Important lessons to learn from this tough and hard time in Nigeria

Important lessons to learn from this tough and hard time in Nigeria

Editor's note: Oladapo Afolabi, the NAIJ.com partner blogger, shares his views on the economic recession in Nigeria and necessary lessons to learn from this tough and hard time.

Afolabi, popularly referred to as Daps, is a human resource capitalist, entrepreneur, travel consultant and a passionate writer and the owner of the blog Dapsdiary.

More details in NAIJ.com’s step-by-step guide for guest bloggers.

recession

The word recession is probably the most trending word in Nigeria today, not just because we choose to mouth it, or because we hear it in news every day, but because of the reality it puts before us – it is not just a word.

Economic expects have said that a recession means there is a decrease in these economic indicators: real GDP, Income, Employment, Manufacturing, and retail sales. The finance minister of Nigeria Kemi Adeosun made it known that the economic situation in Nigeria is in “its worst possible time”

READ ALSO: 4 big mistakes that led to economic recession

We must also note that economic recession is experienced when aggregate spending both by consumers, investors or even the governments decreases below required economic activities and necessities. Recession doesn’t happen overnight, it comes with signs and warnings over time. It started during the previous administrations, what these administrations did was to bury and ignore every signs. What was more important to the GEJ administration was the transitional activities – not even when signs became more prominent during an election year.

The former Governor of the Central Bank of Nigeria (CBN) Professor Charles Soludo stated clearly in 2003 when the price of crude oil was above $100 per barrel that the price of the crude is decreasing and a recession was inevitable, even the former Minister of Finance Dr. Ngozi Okonjo-Iweala in 2014 advised the government to buckle up and prepare for a possible recession. These people were actually termed prophets of doom, and all call to actions were ignored. The election loss of the GEJ administration plunged Nigeria further into the recession today.

The national Bureau of Statistics (NBS) released a report on the Nigeria’s economy in the second quarter, this report showed that oil price has crashed to less than $50 per barrel; production output tumbled over 400,000 barrels, thanks to the Niger-Delta Avenger. So the oil production crashed to 1.62 from 2.11 million barrels per day in the second half of 2016. This left inflation rate shrinking at 17.1%, black market dollar rate fluctuating in NGN 400 and above to a dollar. Nigeria right now is just in shambles.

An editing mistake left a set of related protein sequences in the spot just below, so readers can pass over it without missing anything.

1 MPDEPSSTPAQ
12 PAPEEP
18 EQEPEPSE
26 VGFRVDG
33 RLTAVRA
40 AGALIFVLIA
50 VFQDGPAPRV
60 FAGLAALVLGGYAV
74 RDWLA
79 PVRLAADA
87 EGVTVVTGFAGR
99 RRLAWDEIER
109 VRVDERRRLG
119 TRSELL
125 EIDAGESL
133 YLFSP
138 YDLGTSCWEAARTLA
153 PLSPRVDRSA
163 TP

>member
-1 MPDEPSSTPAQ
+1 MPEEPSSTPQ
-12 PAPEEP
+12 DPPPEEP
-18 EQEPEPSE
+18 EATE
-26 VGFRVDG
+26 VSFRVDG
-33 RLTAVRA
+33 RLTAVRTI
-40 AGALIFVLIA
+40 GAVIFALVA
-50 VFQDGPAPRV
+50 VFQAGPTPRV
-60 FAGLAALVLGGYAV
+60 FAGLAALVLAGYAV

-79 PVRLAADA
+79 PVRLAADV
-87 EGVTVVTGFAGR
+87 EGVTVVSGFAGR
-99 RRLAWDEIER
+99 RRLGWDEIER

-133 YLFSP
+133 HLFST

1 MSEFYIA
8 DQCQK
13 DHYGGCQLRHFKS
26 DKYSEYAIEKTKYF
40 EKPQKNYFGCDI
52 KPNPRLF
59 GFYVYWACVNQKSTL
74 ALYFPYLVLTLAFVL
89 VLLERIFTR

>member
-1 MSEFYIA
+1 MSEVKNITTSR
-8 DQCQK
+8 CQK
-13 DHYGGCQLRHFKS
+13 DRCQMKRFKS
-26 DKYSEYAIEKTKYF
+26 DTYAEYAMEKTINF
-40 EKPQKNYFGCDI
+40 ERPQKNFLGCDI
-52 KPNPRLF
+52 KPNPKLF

What implication does this recession have on Nigeria and what do we need to learn? It is simple, we did not provide for a day such as this – we did not save when we had excess, we failed to build infrastructures, we have nothing to drive the economy – not even electricity. This led to me to the second thought I’ll be sharing soon, aimed at showing Nigerians how to live above recession. I’ll be sharing a principle I call the “FIELD and FLOCK” principle, it promises to be revealing and engaging.

READ ALSO: Nigeria experiences worst economic recession in 29 years

To rise above recession, we must first learn our lessons, and then pay the price to build Nigeria.

This thought is one that is really dear to my heart because I have seen and felt directly the impact of recession, many of my friends and family have got retrenched, for those who still have their jobs; their earnings probably can’t pay their bills like me. Please stay tuned.

HINT: Economic revolution is the only solution to our mess

NB: This thought is a 6 series post, you can read up the remaining on my blog http://dapsdiary.com/category/blog/economic-transformations/

Watch related video below:

Dapsdiary is a nation building outfit geared at echoing entrepreneurial revolution, personal development, national values, and giving right perspective, contemporary meaning and futuristic implications to socio-political issues.

The views expressed in this article are the author’s own and do not necessarily represent the editorial policy of NAIJ.com.

NAIJ.com welcomes writers, bloggers, photographers and all sorts of “noise makers” to become a part of our Bloggers network. If you are a seasoned writer or a complete newbie – apply and become Nigeria’s next star blogger.

Send us some info about your career, interests and expertise and why you’d like to contribute to the Blogger Network at blogger@corp.naij.com Also, please send us the link to your blog and three examples of your work.

More details in NAIJ.com’s step-by-step guide for guest bloggers.

Source: Naija.ng

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